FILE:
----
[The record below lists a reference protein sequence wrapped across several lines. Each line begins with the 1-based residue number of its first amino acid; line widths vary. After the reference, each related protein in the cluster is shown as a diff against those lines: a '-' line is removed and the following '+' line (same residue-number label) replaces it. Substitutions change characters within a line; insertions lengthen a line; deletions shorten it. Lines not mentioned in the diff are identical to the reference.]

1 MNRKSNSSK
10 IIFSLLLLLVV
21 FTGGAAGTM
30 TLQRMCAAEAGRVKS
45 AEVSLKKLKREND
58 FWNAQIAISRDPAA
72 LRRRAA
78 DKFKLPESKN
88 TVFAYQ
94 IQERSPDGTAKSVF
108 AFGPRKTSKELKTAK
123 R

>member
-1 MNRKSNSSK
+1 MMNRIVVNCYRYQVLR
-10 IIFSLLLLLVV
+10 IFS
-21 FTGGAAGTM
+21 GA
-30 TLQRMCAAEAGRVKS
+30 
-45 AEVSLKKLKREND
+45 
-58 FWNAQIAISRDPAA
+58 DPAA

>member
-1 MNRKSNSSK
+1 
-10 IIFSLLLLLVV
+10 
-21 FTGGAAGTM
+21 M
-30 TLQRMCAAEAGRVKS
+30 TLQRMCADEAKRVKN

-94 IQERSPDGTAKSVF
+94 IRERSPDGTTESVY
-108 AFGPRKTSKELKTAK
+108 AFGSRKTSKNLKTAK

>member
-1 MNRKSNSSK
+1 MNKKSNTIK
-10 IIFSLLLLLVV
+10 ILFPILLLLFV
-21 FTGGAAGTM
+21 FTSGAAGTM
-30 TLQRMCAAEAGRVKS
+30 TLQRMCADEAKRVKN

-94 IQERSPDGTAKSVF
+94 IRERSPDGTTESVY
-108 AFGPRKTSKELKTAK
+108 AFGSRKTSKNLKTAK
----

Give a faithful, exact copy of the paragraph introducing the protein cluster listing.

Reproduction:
[The record below lists a reference protein sequence wrapped across several lines. Each line begins with the 1-based residue number of its first amino acid; line widths vary. After the reference, each related protein in the cluster is shown as a diff against those lines: a '-' line is removed and the following '+' line (same residue-number label) replaces it. Substitutions change characters within a line; insertions lengthen a line; deletions shorten it. Lines not mentioned in the diff are identical to the reference.]